David Blue
Written by David Blue

After eleven months of con­struc­tion, our plat­form has defin­i­tive­ly blos­somed into a mar­velous dig­i­tal dream­boat, ready and able to make use of your invest­ment.

You may feel like scold­ing me, this go around, and there’s def­i­nite­ly an instance — I’ll tell you the whole sto­ry — where it is utter­ly deserved.
Know­ing myself, my next of these let­ters will be high­ly nos­tal­gic. It’ll shake the dust off the already-mas­sive piles of our his­to­ry with lega­cy hyper­links, dull-to-lit­er­al­ly-any­one-else num­bers, and tremen­dous­ly sap­py shoutouts. In this eleventh month, though, I must get down to busi­ness, and write you as the white, 20-some­thing own­er of a fuck­ing start­up.
Rough gig, eh?
By now, you know Josh Topol­sky is a huge, val­i­dat­ing influ­ence of mine. He appeared on the Digi­day pod­cast in Feb­ru­ary, when The Out­line seemed a lot younger. (Con­grat­u­late it for win­ning The Soci­ety for News Design’s World’s Best Dig­i­tal Design award. I’d say it was well-deserved.)
As if it was com­mon knowl­edge (I’ve prob­a­bly just man­aged to miss it,) Bri­an Mor­ris­sey said “it takes about a year for a media com­pa­ny to fig­ure out who they are.” The gen­er­al theme of my head­space as we’ve approached Trato’s first birth­day has been the increas­ing­ly preva­lent task of turn­ing it into a busi­ness.
I’ve remained hes­i­tant to dive off the entre­pre­neur­ial cliff until now because I was wait­ing for the moment I could look at extra­tone dot com and say that’s worth pay­ing for. That era is swift­ly arriv­ing. As such, you can expect some out-of-char­ac­ter behav­ior going for­ward, on my part. I will be uniron­i­cal­ly pro­mot­ing the Patre­on on Twit­ter. My engage­ment has steadi­ly fall­en off since turn­ing sin­cere in the pur­suit of this thing, any­way, so I plan to pro­ceed head­first into start­up cul­ture with­out any regrets. It’d be a shame if the result­ing per­son­al growth has tru­ly ren­dered me of 0 val­ue to the audi­ence I cre­at­ed it for, but I’ve put way too much in it to let my van­i­ty impede its future.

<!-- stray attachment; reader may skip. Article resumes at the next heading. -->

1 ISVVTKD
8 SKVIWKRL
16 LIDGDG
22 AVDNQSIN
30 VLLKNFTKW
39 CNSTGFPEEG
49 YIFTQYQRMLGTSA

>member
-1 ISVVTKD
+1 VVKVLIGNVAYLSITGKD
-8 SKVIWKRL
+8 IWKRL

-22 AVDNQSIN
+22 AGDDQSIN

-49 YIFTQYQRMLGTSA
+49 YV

This does not apply to the staff, how­ev­er. Con­sid­er your­self implored to let me become a sort of mar­tyr to com­mer­cial­iza­tion. Extra­tone’s finan­cial future does need to hap­pen, but it’s my job to make it so with­out ruin­ing the val­ues which make us worth­while in the first place. Your read­ing expe­ri­ence will nev­er be soured by adver­tise­ments, but you may be soft-prompt­ed to sign up for our new week­ly newslet­ter. It’s wit­ty and ele­gant — a vir­tu­al clone of The Verge’s Com­mand Line in for­mat, but more suit­ed for a fresh­er audi­ence. I want­ed some­thing brief to com­pli­ment our love of long­form, and it looks promis­ing. I’d like to see it become bi- or tri-week­ly with­in the year, even­tu­al­ly amped to dai­ly in the near future.


Oh boy… a new, scary head­er.
Am I one of those peo­ple, now? Will I lis­ten to start­up pod­casts and talk exces­sive­ly in pyra­mid scheme-esque plat­i­tudes? What if I aban­don Extra­tone and re-bet every­thing on some bull­shit con­trap­tion?!
Have no fear, folks.
I began this ven­ture know­ing this day would come, under the edu­cat­ed assump­tion that I have some busi­ness sen­si­bil­i­ty. Enough to last us until I find my life­long finan­cial & legal Cheque, any­way. It didn’t occur to me that I’d actu­al­ly need to use the term busi­ness when refer­ring to a Word­Press web­site, though. It’s going to take a bit more adjust­ment, but I, alone must come to terms with the fact that our future orga­ni­za­tion must look and smell for prof­it, lest we resign our­selves to death or pub­lic media.
The key to our meta­mor­pho­sis is in the incen­tive of our rev­enue mod­el.
In case you hadn’t heard, the Extranet is a no adver­tise­ments, ever On Line Zone — a dec­la­ra­tion-at-ori­gin which exempt­ed us from some espe­cial­ly unhealthy dig­i­tal trep­i­da­tions like Search Engine Opti­miza­tion and Pussy­foot Jour­nal­ism, but set us for­ev­er upon a path with spe­cial risks that can appear — at first — more numer­ous than those encoun­tered in the bar­bar­ic, tried ‘n’ true AdSense Splash.